Here at Dirt Craft, one of our core objectives is to help people gain access to healthy, more affordable homes. Reducing the financial burden of shelter can be a vehicle to giving yourself space in your life to work a job that inspires you, or more time to contribute to your community. We work from the firm belief that the house is part of a means to an end, not an end in itself. Since World War ll, the average size of homes in North America have been ever increasing. This probably does not come as a surprise. To put some figures to it, the average Canadian now lives in 1000 sq ft per person compared to post WWll where the average was 300 sq ft per person. Home size contributes to many factors, including waste during construction, higher operational energy use, habitat loss, increased greenhouse gas emissions, etc.
We like to suggest to our clients to build a glove, not a warehouse. This leaves you more time and funds to focus on details, rather than spreading all of your efforts over a large space, resulting in a higher quality product. Once the construction phase of building is over, and you get to move in day, the more space you have, the more stuff you’re going to acquire to fill it. Murphy’s law, right? While we do consult with folks looking to build a so called ‘tiny’ home (something between 80 and 300 sq ft), we also work with a lot of owner-builders that are interested in creating a home that fits their life, something that they don’t have to cram into, nor one that is too big.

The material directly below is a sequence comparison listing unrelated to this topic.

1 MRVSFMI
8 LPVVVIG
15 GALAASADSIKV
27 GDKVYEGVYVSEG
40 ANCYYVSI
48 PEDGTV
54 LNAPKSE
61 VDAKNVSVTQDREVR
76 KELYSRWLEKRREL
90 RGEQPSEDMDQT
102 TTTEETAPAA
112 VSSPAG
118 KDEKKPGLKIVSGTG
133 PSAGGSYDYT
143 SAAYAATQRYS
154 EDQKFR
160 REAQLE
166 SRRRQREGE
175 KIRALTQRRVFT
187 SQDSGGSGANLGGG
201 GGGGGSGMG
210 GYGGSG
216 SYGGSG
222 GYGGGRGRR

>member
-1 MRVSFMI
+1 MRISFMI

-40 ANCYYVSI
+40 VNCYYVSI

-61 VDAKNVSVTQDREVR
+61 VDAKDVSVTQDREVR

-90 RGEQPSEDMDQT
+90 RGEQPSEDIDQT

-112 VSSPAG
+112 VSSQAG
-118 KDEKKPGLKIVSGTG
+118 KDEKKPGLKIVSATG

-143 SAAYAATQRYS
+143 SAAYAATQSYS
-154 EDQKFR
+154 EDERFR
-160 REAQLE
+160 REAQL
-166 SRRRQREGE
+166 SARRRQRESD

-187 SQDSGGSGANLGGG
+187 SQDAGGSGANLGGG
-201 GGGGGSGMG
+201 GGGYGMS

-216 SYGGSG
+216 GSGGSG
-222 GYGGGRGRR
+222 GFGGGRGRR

So, with this perspective, we were quite delighted to discover the organization Small Housing BC. A registered society, whose mandate is to:
a) support the development and promotion of small housing as a sustainable housing form;
b) contribute to research, knowledge transfer, education and the achievement of excellence associated with small forms of housing and related advanced urbanism; and,
c) act as a public voice for the small housing industry, consumers and citizens who wish to see the benefits of advanced urbanism with the development of small forms of housing.
This spring they released a report, detailing ten examples of small scale living, including small lot homes, laneway houses, cottage housing, co-housing and more from across North America. The report shares a lot of in depth information about the ten examples including, the challenges faced with each project, the success, the shortcomings, as well as the different legal and ownership models for each. If you’re seeking realistic solutions to your own shelter challenges, it’s worth having a closer look at.
Read the full Small House: Innovations in Small-Scale Living from North America report.